updated 04:30 pm EST, Fri January 12, 2007
Jobs on iPhone platform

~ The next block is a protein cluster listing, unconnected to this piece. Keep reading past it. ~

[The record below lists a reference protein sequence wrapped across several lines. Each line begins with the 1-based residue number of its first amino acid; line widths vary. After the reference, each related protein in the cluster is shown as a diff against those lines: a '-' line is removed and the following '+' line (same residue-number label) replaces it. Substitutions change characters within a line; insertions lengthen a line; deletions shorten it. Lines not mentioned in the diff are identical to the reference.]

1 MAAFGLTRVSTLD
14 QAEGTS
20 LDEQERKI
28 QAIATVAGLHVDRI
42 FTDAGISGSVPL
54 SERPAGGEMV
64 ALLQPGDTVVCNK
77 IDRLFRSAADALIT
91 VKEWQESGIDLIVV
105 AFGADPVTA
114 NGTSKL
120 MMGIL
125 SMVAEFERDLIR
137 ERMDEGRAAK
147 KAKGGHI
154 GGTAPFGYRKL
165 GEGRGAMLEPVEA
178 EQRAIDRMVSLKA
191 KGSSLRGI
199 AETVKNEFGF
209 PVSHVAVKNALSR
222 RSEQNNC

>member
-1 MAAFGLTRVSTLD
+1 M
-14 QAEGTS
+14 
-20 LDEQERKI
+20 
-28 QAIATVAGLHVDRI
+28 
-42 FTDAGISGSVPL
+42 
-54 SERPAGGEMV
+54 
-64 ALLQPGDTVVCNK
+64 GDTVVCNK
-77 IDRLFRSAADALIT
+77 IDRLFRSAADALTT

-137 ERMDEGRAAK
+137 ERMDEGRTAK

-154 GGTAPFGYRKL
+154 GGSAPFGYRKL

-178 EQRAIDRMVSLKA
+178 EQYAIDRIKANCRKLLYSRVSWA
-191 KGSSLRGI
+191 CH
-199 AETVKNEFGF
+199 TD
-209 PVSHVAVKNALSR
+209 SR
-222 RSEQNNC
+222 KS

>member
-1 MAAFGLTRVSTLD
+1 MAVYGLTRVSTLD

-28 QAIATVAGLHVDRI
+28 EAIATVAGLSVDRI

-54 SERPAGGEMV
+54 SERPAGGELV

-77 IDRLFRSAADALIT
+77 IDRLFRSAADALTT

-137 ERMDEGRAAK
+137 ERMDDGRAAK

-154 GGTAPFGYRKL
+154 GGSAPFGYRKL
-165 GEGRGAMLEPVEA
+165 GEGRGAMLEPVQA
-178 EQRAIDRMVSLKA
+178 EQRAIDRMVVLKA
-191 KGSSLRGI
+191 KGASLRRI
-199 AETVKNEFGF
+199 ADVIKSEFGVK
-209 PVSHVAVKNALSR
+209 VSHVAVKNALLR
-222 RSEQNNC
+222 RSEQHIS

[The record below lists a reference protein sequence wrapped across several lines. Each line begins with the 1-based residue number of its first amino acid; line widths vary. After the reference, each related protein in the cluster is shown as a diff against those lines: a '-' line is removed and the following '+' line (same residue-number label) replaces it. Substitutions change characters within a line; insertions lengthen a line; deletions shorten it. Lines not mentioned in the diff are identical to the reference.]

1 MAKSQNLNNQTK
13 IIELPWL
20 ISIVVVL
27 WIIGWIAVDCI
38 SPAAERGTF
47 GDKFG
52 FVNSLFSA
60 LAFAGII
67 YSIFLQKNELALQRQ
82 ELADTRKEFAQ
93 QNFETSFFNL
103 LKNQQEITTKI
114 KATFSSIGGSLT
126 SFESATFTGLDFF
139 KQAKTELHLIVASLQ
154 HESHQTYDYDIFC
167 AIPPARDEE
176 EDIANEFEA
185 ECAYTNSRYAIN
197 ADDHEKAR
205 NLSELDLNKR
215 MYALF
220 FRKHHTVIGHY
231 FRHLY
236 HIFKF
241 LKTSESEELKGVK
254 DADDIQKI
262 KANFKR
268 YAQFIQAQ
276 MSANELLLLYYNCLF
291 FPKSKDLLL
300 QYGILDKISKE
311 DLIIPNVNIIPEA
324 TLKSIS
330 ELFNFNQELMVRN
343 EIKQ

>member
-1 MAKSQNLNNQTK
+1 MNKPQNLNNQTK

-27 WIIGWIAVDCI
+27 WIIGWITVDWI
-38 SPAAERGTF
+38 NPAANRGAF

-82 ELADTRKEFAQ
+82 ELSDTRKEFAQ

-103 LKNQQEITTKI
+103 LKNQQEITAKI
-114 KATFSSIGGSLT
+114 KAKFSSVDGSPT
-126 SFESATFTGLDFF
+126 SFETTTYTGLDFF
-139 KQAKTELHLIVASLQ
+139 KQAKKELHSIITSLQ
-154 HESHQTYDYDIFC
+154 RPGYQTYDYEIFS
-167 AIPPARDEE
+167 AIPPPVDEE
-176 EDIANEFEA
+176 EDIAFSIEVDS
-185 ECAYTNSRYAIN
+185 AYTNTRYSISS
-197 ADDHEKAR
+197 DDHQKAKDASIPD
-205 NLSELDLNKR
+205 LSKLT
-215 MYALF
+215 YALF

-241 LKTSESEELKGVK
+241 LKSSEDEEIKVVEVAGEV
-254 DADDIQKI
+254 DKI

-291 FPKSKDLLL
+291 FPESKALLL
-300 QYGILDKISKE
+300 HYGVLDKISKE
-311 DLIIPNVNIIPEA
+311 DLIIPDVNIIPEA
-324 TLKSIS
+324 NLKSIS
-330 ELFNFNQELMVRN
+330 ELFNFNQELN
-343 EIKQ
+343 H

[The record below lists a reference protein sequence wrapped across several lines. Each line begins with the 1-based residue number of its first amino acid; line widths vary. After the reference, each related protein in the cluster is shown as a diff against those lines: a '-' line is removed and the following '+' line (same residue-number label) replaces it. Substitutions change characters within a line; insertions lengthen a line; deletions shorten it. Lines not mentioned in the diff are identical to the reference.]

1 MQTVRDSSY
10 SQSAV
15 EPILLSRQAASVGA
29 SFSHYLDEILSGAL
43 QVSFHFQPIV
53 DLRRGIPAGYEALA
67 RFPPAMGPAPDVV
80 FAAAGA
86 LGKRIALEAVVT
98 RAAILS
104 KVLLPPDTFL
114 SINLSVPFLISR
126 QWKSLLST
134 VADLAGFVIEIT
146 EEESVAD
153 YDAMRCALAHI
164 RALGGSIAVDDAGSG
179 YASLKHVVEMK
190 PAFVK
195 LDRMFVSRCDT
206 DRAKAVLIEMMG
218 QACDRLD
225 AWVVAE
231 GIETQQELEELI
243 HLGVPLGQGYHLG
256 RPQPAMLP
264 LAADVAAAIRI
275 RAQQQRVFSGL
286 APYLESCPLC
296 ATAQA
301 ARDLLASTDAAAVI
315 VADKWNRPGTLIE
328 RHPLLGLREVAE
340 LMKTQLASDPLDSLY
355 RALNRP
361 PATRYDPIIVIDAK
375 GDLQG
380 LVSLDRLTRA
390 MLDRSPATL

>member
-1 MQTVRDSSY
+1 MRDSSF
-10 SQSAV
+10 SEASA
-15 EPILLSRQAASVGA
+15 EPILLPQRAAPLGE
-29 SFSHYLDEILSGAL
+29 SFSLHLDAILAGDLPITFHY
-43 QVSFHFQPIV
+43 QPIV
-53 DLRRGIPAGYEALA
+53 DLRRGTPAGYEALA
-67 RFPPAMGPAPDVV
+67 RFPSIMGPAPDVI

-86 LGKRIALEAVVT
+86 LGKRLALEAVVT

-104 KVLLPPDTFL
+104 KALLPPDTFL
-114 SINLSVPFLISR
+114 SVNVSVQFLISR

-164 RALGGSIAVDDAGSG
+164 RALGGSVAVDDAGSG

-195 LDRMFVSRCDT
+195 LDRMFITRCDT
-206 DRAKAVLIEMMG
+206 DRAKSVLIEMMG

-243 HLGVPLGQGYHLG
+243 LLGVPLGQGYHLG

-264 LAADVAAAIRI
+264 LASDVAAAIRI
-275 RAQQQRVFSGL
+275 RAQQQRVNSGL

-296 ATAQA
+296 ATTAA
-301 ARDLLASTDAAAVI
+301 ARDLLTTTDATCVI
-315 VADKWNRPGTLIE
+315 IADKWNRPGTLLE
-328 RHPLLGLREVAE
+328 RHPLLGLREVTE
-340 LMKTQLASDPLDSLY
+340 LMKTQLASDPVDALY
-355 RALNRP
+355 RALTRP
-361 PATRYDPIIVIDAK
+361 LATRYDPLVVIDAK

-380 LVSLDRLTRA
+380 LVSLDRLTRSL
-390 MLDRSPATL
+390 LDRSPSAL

Apple CEO Steve Jobs recently spoke with Newsweek about the company's new iPhone, revealing that the software on the device is purposely closed to prevent potential issues from cropping up on Cingular's network. "You don't want your phone to be an open platform," said Jobs, referring to the concept of any phone owner writing applications for it. "You need it to work when you need it to work. Cingular doesn't want to see their West Coast network go down because some application messed up." Despite the closed platform, however, the iPhone still runs some form of Mac OS X that can functionally support numerous applications not currently present on the prototype phone displayed by Apple's chief during his keynote at Macworld. "There's no reason we couldn't have iChat on here," Jobs said when prompted to speak on the topic. When presented with the concept of allowing iPhone owners to take a song from their iTunes music library and turn it into a ring tone, however, Jobs said it could be done but implied through a simple hand gesture that the move would cost Apple a fairly large sum of money.